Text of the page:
Do Christians Have To Obey The Law?

The right (and wrong) times for Christian civil disobedience

Posted by David Wyatt on May 25, 2020 · 4 mins read
And when they had brought them, they set them before the council. And the high priest questioned them, saying, 'We strictly charged you not to teach in this name, yet here you have filled Jerusalem with your teaching, and you intend to bring this man's blood upon us.' But Peter and the apostles answered, 'We must obey God rather than men.' Acts 5:27-29 ESV

The concept of law has been with us since the beginning of humanity. In the Garden of Eden, God told Adam that he couldn’t eat fruit from only one tree … the tree of the knowledge of good and evil. He also told Adam what would happen if he ate that fruit.

Banned action.


The first law.

In this story, God made it clear that we play an important part in seeing that laws are obeyed. God didn’t tell Eve not to eat the fruit. He left that job to Adam. This is the beginning of civil authority. We’re obligated to inform others of laws and consequences. It’s what keeps us from living in a state of anarchy.

As we read through the Old Testament, much of it was not only devoted to revealing God’s laws, but also to the establishment of societal law and order. God ordained that we should have ultimate legal authorities in society in the form of rulers, priests, and judges. Those authorities were established to interpret the law, determine when it was broken, and mete out punishment to the guilty.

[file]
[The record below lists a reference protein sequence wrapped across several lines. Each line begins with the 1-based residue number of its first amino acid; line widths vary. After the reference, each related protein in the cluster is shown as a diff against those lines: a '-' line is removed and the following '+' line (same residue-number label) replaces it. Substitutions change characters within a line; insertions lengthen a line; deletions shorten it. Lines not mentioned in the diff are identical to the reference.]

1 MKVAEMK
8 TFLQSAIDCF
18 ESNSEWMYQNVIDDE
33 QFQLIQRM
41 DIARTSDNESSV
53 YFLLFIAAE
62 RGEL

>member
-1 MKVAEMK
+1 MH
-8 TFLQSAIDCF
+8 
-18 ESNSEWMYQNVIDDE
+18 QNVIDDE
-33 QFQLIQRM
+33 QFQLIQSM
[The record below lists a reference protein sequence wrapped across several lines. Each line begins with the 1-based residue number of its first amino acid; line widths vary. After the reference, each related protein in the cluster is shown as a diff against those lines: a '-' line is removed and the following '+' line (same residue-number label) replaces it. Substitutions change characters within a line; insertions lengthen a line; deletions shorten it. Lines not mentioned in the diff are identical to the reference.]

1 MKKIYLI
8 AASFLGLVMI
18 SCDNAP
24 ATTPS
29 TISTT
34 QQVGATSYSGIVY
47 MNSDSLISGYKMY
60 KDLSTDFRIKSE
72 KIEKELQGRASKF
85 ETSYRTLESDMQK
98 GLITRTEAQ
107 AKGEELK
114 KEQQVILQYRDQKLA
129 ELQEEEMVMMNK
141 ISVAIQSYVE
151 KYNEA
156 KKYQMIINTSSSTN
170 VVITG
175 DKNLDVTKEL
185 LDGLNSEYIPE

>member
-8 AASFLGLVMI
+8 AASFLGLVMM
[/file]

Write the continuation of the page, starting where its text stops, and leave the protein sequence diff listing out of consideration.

Banned action.


In the New Testament, it’s clear that Christians should obey the law. Not just God’s law but man’s law, too. Paul begins Romans 13 by saying, “Let everyone be subject to the governing authorities, for there is no authority except that which God has established. The authorities that exist have been established by God. Consequently, whoever rebels against the authority is rebelling against what God has instituted, and those who do so will bring judgment on themselves.” Reading through the first seven verses of the chapter, Paul makes it evident that we’re to live under the authority of the earthly government. But what should we do when that authority goes against what God has said?

We live in a sinful, fallen world. The vast majority of the people around us are unsaved. That includes those in authority … those who make the laws, those who enforce the laws, and those who pass judgment on the lawbreakers. And whether they admit it or not, they are part of a rebellion. A rebellion lead by Satan against God. In 1 John 5:19, John the Evangelist wrote, “We know we are of God, and the whole world is in the power of the evil one.” When evil sits in power, evil laws are put in place and injustice often rules the day. Paul calls Satan “the god of this world.” For now, and only because God allows it. A great article that goes into detail on this topic is Bible Q&A: Who Really Has the Authority on Earth, God or Satan? by Tim Augustyn.

So are we to bow to the authority of leaders when they are in direct opposition to God’s sovereignty and Word? In a word, no. As we saw in the opening passage of this post, Christians are to obey God when there is a conflict between God’s law and the law of man. And the only way to know where those conflicts arise is through Bible study and prayer. We’ve been promised that if we seek wisdom we will find it. Once saved, we also have the guidance of the Holy Spirit within us.

Time and time again throughout the New Testament we see where followers of Christ were persecuted for obeying God rather than the authorities of this world. As Christians today, we have to be prepared to face the same things. The closer we get to Christ’s return, the more sinful the world and it’s governments will become. We are not to be anarchists, but we must stand for God, even if that means standing against the law of this world.

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